> > exercise power over others, but made our technical spaces
> > better and more enjoyable by reporting bugs, debugging, an-
> > swering questions, writing patches, reviewing contributions
> > or creating or translating documentation.
> >
> > Tim
> >
> >
> > ___
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Re: [Wikimedia-l] Draft Code of Conduct for Technical Spaces

2017-02-26 Thread Robert Fernandez
>Personally I'm much more grateful for the people who did not
>spend their energy on this code of conduct to "accidentally"
>exercise power over others

If the organizers of this proposal responded in kind with even a fraction
of the bad faith accusations that have been leveled at them, the howls of
outrage would be deafening.


On Sat, Feb 25, 2017 at 10:39 PM, Tim Landscheidt 
wrote:

> Leila Zia  wrote:
>
> > […]
>
> > On a separate note to those of you who contribute to technical spaces and
> > are not happy about how some aspects have gone:
>
> > Matthew and a few other people have been trying /really hard/ to make
> > Wikimedia's technical spaces better. You know that embarking on such a
> path
> > is very difficult: it requires spending many many hours of your time
> (read
> > life) on it, elaborating, deliberating, documenting, discussing things
> with
> > people from different paths of life, etc. They have been doing it for
> > months now. It's my understanding that they are doing this not to
> exercise
> > power over others but to make our technical spaces better, to make them
> > more enjoyable to contribute in.
>
> > For all of us who contribute in technical spaces, we should remember: We
> > may not agree with every step they take, but we all owe it to them to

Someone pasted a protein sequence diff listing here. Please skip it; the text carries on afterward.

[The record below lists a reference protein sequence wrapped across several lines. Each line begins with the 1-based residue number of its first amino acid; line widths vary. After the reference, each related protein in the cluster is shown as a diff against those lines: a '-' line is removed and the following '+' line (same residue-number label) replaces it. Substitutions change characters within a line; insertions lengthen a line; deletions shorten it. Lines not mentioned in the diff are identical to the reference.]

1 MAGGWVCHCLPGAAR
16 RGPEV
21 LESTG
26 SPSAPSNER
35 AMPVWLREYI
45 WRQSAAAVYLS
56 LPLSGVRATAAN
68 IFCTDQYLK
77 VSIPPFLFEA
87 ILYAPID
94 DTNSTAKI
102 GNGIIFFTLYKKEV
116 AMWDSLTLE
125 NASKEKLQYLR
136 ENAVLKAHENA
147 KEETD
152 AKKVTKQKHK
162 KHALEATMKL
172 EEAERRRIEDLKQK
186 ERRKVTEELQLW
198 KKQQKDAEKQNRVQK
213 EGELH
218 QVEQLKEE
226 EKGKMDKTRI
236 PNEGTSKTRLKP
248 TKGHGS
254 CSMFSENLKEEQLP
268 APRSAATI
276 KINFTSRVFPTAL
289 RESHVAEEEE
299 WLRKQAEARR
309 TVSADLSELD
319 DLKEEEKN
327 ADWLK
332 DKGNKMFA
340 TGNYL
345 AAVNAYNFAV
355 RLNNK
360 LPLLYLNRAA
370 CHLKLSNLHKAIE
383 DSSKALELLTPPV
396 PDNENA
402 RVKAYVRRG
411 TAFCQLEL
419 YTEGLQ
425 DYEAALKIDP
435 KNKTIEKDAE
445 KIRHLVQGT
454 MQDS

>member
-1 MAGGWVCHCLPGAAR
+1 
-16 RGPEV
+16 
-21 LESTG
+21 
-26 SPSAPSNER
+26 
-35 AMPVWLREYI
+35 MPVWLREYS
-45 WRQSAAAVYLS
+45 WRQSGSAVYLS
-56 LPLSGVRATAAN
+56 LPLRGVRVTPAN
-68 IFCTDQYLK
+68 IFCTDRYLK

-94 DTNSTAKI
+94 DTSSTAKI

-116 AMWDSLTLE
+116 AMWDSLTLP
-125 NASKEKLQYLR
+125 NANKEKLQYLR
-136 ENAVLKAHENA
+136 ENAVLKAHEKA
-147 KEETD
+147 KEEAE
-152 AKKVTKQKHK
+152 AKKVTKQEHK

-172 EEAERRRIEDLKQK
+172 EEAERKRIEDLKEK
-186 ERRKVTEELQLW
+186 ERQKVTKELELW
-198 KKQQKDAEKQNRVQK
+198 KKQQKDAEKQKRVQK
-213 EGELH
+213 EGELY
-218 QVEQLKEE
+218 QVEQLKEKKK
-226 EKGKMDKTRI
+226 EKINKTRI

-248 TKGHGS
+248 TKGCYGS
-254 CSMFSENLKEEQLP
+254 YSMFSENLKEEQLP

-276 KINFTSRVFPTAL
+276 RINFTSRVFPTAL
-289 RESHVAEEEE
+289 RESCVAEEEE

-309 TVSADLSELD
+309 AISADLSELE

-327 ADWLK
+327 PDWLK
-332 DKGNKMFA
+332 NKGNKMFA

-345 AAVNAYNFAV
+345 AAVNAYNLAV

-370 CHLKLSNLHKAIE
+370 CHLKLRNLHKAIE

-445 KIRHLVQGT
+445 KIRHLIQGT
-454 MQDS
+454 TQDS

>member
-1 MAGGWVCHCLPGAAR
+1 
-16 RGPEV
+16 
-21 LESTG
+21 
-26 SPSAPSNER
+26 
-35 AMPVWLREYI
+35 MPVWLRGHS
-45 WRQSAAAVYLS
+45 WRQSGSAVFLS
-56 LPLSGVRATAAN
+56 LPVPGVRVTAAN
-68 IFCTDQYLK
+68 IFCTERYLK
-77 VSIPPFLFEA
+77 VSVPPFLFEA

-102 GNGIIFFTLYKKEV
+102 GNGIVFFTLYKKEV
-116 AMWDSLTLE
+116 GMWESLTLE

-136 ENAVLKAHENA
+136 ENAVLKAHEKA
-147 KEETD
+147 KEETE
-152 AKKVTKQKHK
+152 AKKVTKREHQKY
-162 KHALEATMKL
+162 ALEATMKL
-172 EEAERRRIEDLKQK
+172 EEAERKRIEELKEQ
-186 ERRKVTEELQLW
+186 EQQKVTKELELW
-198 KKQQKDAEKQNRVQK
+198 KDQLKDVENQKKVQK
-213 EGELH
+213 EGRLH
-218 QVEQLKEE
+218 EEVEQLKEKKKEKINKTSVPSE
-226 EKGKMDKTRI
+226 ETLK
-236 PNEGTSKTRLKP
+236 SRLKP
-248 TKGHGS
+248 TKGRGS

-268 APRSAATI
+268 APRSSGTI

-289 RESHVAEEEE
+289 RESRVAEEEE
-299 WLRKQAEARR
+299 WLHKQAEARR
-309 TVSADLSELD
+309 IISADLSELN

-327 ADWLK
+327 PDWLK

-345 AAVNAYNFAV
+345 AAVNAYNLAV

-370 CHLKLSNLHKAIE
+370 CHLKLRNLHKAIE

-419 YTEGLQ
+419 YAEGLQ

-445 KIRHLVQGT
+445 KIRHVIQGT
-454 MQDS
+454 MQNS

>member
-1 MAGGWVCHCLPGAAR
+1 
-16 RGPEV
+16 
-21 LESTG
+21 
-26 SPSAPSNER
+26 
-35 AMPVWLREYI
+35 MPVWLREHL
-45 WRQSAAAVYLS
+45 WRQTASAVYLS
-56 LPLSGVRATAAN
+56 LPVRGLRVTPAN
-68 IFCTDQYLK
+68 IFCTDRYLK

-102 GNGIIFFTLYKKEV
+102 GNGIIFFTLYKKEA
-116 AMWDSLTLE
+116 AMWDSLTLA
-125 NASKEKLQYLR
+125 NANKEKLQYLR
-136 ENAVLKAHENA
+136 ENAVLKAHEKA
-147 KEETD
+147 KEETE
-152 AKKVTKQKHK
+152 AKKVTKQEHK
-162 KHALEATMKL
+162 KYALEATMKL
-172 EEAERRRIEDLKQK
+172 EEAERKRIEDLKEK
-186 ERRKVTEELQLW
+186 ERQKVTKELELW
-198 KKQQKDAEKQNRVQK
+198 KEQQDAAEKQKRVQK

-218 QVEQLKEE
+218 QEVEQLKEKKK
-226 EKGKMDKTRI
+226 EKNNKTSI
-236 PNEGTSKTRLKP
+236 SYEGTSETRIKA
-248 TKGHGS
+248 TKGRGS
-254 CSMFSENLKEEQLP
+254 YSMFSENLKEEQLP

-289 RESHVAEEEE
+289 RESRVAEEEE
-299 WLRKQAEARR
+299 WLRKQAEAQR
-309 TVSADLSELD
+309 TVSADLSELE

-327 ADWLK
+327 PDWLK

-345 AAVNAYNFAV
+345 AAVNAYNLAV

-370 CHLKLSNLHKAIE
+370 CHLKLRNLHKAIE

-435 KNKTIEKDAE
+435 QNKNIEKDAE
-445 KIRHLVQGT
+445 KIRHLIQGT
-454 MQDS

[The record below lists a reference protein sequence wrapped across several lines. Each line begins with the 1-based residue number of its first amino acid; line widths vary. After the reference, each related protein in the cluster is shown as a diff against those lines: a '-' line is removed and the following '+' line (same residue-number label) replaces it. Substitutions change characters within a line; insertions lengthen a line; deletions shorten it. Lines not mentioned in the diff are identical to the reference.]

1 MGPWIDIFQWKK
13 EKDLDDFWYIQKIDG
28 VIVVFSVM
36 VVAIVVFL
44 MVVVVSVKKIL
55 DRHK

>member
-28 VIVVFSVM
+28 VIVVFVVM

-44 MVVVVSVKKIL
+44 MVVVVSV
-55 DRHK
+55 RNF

> help
> > them on this path. What they are doing is a good thing and that's
> something
> > that sometimes gets lost in these lengthy conversations.
>
> This is a circular and illogical argument.  Just because
> someone has good intentions or invested time and effort does
> not mean that the path they chose is the right one to take.
> And if someone is steering towards a cliff, encouraging peo-
> ple to keep pushing the cart to honour the navigator's dedi-
> cation is self-destructive.
>
> Personally I'm much more grateful for the people who did not
> spend their energy on this code of conduct to "accidentally"
> exercise power over others, but made our technical spaces
> better and more enjoyable by reporting bugs, debugging, an-
> swering questions, writing patches, reviewing contributions
> or creating or translating documentation.
>
> Tim
>
>
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Re: [Wikimedia-l] Draft Code of Conduct for Technical Spaces

2017-02-25 Thread Tim Landscheidt
Leila Zia  wrote:

> […]

> On a separate note to those of you who contribute to technical spaces and
> are not happy about how some aspects have gone:

> Matthew and a few other people have been trying /really hard/ to make